ECG Rhythms......... without the Blues! - 4/5

29th January, 2007


In the last edition we examined atrial fibrillation, the most common chronic ECG rhythm disturbance that we see. In this edition we will look at a number of extremely serious rhythm disturbances that may result in cardiac arrest.


Cardiac Arrest refers to the sudden and unexpected cessation of cardiac output. It can occur for a number of conditions that include the following:

  • Acute Myocardial Ischaemia and Acute Myocardial Infarction
  • Electrolyte Disorders e.g. hyperkalaemia (elevated serum potassium levels that can be seen in renal failure for example)
  • Profound Hypoxia
  • Electrocution
  • Cardiomyopathy
  • Multi-organ Failure / Trauma
  • Hypovolaemia
  • Tension Pneumothorax
  • Pulmonary Embolism
  • Toxin / Drug Effect

For guidelines on management of cardiac arrest refer to the European Resuscitation Council (UK) Guidelines available at


VT is an ominous rhythm that can produce a spectrum of presentations including cardiac arrest and sudden death.

In an earlier chapter we examined ventricular ectopics. VT is essentially the presence of three or more consecutive ventricular ectopics. An ectopic focus within the ventricle begins to discharge regular impulses at rate of 150 - 200 beats per minute. These impulses spread through the ventricular myocardium rather than through the electrical conduction system as normal.

Not surprisingly the ECG appearance is one of a series of wide, regular QRS complexes.

Examine this ECG rhythm.

ECG rhythm strip showing ventricular tachycardia
Fig 1: Ventricular Tachycardia (VT)

  • The rhythm is regular
  • The heart rate is approx. 200 beats per minute
  • There are no obvious P waves (they may be present but are being swamped by the wide QRS complexes)
  • There are wide QRS complexes
  • Sometimes when the timing is just right an atrial impulse may be conducted to the ventricles giving a normal narrow QRS among the wider complexes.This is called a capture beat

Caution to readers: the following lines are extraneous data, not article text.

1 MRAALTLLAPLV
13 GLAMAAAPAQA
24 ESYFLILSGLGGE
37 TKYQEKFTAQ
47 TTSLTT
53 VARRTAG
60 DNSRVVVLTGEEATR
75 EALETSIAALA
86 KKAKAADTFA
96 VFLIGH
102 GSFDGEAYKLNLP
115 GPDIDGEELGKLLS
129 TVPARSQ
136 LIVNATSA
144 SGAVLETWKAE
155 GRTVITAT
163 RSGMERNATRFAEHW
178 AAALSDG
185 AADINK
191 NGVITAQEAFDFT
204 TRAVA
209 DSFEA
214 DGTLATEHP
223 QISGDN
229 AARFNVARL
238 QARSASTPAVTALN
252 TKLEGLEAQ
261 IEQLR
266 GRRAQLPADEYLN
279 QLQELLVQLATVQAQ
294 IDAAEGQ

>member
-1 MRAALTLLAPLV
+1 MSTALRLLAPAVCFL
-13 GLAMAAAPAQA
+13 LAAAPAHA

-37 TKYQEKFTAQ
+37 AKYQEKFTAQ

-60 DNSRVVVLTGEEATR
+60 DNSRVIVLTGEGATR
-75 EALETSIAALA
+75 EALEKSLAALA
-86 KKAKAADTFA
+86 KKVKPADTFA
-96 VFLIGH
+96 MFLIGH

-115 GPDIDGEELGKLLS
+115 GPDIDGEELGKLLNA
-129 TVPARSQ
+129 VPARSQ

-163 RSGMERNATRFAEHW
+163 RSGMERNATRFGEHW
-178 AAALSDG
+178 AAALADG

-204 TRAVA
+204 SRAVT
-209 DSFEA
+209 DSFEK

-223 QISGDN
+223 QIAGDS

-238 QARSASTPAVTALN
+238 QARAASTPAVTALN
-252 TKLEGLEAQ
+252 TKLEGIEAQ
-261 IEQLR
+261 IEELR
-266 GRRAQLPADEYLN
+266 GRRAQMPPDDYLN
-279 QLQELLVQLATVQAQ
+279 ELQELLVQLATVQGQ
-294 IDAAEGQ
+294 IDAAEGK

• The P:QRS ratio and P-R interval are not applicable
  • This rhythm is called ventricular tachycardia.

This example shows monomorphic VT as the complexes are the same. Polymorphic VT exists when the complexes are changing their morphology.


This is a variant of Polymorphic Ventricular Tachycardia that can occur in individuals with a prolonged QT interval and occasionally may be drug induced.

Torsade de Pointes means ‘twisting of points’. The complexes appear in a twisting pattern of varying amplitudes.

ECG rhythm strip showing Torsade de Pointes
Fig 2: Torsade de Pointes


VF is a rapid, chaotic ventricular rhythm often referred to as electrical anarchy. There is no co-ordinated depolarisation within the ventricles resulting in loss of ventricular contraction and sudden death. Early defibrillation generally represents the only prospect for survival. Acute Myocardial Infarction is the commonest cause of VF. It is not uncommon for VT to degenerate into VF.

We often refer to fine and coarse VF. The latter is generally the initial presentation and is characterised by higher voltage, chaotic deflections on the ECG. Fine VF usually follows a period of coarse VF and is associated with a grave outlook.

What to look for on the ECG:

  • No identifiable P, QRS or T waves
  • A series of rapid, chaotic waves
  • The initial presentation is usually coarse VF but as the myocardium becomes increasingly hypoxic the amplitude of the waves reduces and fine VF develops

See if you can spot theses changes on the following ECG rhythm strip:

ECG rhythm strip showing Ventricular Fibrillation (VF)
Fig 3: Ventricular Fibrillation (VF)


Ventricular standstill refers to a situation where the sinoatrial node is discharging impulses as normal. However none of the impulses are conducted through the atrioventricular node to the ventricles resulting in cardiac arrest.

The ECG rhythm is characterized by the presence of P waves only.

What to look for on the ECG:

  • There are regular, normal looking P waves
  • Nothing else!

See if you can spot theses changes on the following ECG rhythm strip:

ECG rhythm strip showing Ventricular Fibrillation (VF)
Fig 4: Ventricular Standstill


Asystole refers to complete cessation of electrical activity within the heart. It is usually a terminal event.

Asystole appears as an almost straight line on the ECG rhythm. Occasionally we see a bizarre complex occurring during asystole and this is referred to as Agonal Rhythm

What to look for on the ECG:

  • No identifiable waves seen
  • Just a ‘straightish’ line

Should be easy to spot this on the following ECG rhythm strip:

ECG rhythm strip showing Ventricular Fibrillation (VF)
Fig 5: Ventricular Asystole

In the next edition we will conclude this series of ECG articles with a final assessment. We will present you with a number of challenging ECG rhythm strips to analyze.

There will be an option for you to send us your diagnosis and the first all correct entry drawn will receive access to our online 12-Lead ECG workshop completely free of charge!

Please note: the competition is now closed, and we are no longer accepting entries.

Charles Bloe BSc RGN NDN ITU cert
Lead Lecturer and CEO - Charles Bloe Training Ltd

For more information on ECG Training visit